Identifying perianal fistula complications in pediatric patients with Crohn's disease using administrative claims

Jeremy Adler

Crohn’s disease commonly causes perianal fistulas which can cause abscesses and infections in any organ in the pelvis. These are serious complications which can have a major impact on quality of life and can have long-term implications. They are difficult to treat, require expensive medications, and commonly require surgery. Despite advances in medical therapies and surgical techniques, fistulas commonly reoccur.

One of the many limitations to improving fistula care or developing preventive strategies has been the limited amount of research being done on these complications of Crohn’s disease. The use of large administrative databases for research on fistulas has been hampered by a lack of validated case definition for perianal fistula complications. Prior studies that have used the perianal fistula billing code, which has never been validated, and has led to substantially under-represented incidence of perianal fistulas.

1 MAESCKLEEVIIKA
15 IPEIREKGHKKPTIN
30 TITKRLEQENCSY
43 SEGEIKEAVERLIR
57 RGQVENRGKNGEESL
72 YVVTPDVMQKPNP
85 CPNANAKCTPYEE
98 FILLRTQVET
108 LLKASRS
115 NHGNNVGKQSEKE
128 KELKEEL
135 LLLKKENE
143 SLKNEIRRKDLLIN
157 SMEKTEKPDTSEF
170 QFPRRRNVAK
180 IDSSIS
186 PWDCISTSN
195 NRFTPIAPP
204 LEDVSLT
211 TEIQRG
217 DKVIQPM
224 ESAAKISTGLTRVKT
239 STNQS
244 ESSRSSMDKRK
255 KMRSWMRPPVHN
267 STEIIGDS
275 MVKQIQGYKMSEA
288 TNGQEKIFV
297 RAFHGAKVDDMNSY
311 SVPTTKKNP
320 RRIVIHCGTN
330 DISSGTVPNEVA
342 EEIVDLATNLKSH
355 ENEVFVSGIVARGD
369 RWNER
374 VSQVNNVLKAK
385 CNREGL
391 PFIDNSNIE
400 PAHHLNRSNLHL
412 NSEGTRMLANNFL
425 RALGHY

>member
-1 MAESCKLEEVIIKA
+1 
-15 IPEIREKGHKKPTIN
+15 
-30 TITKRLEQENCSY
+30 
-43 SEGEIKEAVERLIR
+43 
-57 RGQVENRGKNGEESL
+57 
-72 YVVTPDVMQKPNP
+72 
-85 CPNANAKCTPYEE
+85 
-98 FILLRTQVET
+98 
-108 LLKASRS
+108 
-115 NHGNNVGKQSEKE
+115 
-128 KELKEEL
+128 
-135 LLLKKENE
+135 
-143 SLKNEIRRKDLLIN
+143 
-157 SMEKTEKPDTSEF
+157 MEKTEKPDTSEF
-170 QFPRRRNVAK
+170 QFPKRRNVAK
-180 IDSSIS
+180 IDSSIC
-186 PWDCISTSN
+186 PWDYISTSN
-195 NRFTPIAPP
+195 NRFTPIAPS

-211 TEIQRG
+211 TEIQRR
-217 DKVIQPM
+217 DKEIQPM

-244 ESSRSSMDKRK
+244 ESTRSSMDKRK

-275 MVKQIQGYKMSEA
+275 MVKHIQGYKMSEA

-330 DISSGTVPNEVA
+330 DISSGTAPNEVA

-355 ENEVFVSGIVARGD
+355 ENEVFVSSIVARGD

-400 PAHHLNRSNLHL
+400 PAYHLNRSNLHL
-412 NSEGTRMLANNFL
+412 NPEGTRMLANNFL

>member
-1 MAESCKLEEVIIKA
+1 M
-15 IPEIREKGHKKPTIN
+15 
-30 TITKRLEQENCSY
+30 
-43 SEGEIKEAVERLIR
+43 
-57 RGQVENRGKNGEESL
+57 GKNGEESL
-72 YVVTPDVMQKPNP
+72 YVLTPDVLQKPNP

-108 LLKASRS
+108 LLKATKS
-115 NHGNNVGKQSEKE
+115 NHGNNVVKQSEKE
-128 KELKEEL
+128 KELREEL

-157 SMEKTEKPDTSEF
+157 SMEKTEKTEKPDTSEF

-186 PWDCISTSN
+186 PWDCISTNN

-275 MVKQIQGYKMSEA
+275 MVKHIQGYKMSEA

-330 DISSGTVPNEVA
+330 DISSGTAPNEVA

Dr. Adler performed a retrospective cohort study in which we developed candidate case definitions for perianal fistulas, and tested them in comparison to the electronic medical record (considered the gold standard). The best performing case definition identified >60% more cases of perianal fistulas than the standard billing code definition.

This new validated case definition is important because it will enable researchers to apply these claims-based methods to other settings for evaluation of health services utilizations as well as to assess the comparative effectiveness of prevention and treatment strategies.

These findings have been published in PLOS ONE

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